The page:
Nicknames are fun. Especially when they’re natural, effortless and catch on; like Air Jordan, Refrigerator Perry or Squeak from Baseketball. Back in college they used to call me ‘Big Dumb Animal.’ It was accurate. Then a few years back I was out on the golf course and sunk a 15 foot putt to win a match and secure a decent chunk of change for my team. I tried to coin a new nickname: ‘Big Dick and Putts.’ It didn’t stick, but I tried.

Terry McLaurin is no stranger to the nickname game. It was a hot topic around the fantasy community during his rookie season. Many critics attempted to shoot down the unoriginal ‘Scary Terry’ nickname coined by Case Keenum in training camp, prompting alternate options: McLaurin F1, Touchdown Terry and, my personal favorite, Terrence of Scarabia. But I keep coming back around to the original-unoriginal nickname, because the visual of Scary Terry from Rick and Morty is just too good:

That ball sack on Scary Terry’s face gets me every time. Scrotum chins aside, Terry McLaurin had an incredible rookie season. Coming into the 2019 draft, pundits questioned his acceleration off the line as well as his pass catching skills. But TMac proved all his critics wrong with a fantastic rookie season catching 58 passes for 919 yards and 7 touchdowns. The question still remains, was this outburst a product of volume due to the lack of other options in Washington or is McLaurin an elite fantasy WR in the making?

When I ranked Chin Sack Terry #51 overall in my Top 200 Dynasty Rankings for 2020 Fantasy Football, a segment of the readership felt it was a major snub. McLaurin did after all just post the second most fantasy points among the loaded 2019 rookie wide receiver class behind only A.J. Brown; while I ranked him #5 in the class behind Brown, D.K. Metcalf, Deebo Samuel and Marquise Brown. Just note off the bat, most kids are a full two years younger than McLaurin who will turn 25 this coming season and had much more target competition in their respective offenses.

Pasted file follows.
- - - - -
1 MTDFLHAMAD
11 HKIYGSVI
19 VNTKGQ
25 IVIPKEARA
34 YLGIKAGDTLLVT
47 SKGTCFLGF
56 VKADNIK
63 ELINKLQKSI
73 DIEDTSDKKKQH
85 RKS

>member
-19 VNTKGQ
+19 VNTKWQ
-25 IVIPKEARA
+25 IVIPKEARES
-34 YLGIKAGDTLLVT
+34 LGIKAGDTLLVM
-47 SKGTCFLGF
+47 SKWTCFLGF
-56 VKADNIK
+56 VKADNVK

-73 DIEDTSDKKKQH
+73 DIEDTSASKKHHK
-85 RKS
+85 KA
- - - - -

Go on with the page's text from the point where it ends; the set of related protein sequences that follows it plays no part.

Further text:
Mr. McScary finished 2019 with 37.09% of the Redskins total team targeted air yards. If you’re thinking that sounds like a big piece of the pie, you’re right. That mark landed McLaurin at #6 in the league in terms of percent of team’s targeted air yards. In other words, the rookie had a ton of opportunity because A) The Paul Richardson dream is dead, B) Someone named Steven Sims was the second most target receiver on the team, C) Steven Sims may or may not be a real person. The Redskins also found themselves playing from behind early and often which naturally increased opportunities in the passing game.

Looking further, Terrence of Scarabia came in with the 4th highest snap share in the entire NFL at 98.2%. This means he was only off the field on 1.8% of the Redskins plays, an incredible mark for a rookie wide receiver. It’s possible he continues to stay on the field for every single play and it’s also possible the Redskins don’t spend a 3rd or 4th round draft pick on wide receiver help. Even so, fellow rookie Kelvin Harmon came on strong down the stretch and could be in line for an increased role in the offense if no one else comes in.

On the flip side, there’s plenty of positives. First, he’s really, really fast. I mentioned at the start he doesn’t have top end acceleration off the line, but Terry flies once he gets up to speed (4.35 40-time at the combine).

I noted in my Diontae Johnson Dynasty Outlook last week that Johnson ranked #1 in the league in separation from defenders when the ball arrives (3.6 yard average). McLaurin is on the opposite spectrum with an average separation mark of 2.1 yards, which is the tied for the 3rd worst mark in the league.

I know this doesn’t sound great, but I’m getting to the optimism—McLaurin’s contested catch rate of 68.4% is the top percentage in all of the NFL. So while he wasn’t creating much separation, he was still hauling in catches while being blanketed. The bottom of the separation ranks is littered with great receivers—Julio Jones, Kenny Golladay, Mike Williams, Allen Robinson—McLaurin finished ahead of all those big bodies in contested catch rate.

I’d be remiss if I didn’t mention the quarterback situation before wrapping this up. McLaurin caught 11 touchdowns from Dwayne Haskins at Ohio State in 2018 as they went on to win the Rose Bowl. Unfortunately that chemistry didn’t carry over to the NFL, we’re Haskins looked overmatched in 7 starts.

I’m not ready to write the highly touted young QB off just yet, but it certainly wasn’t the rookie season we hoped for. Not going to knock McLaurin too much for the quarterback situation either, remember he posted very good numbers with the blah Case Keenum at the helm most of the season. And at least there’s some upside and history with Haskins. 

You may have gathered that I do attribute a decent portion of McLaurin’s rookie success to sheer volume. But there’s still a lot to like here and no guarantee that volume dries up in season two. Most receivers also take a step forward in their second season. While I do have reservations, a #51 dynasty ranking is hardly a kick to the chin sack. I’d be open to selling if a more proven asset is on the table, but “hold” seems like the appropriate label here.

 

All statistics sourced from ProFootballReference.com, PlayerProfiler.com & NextGenStats.NFL.com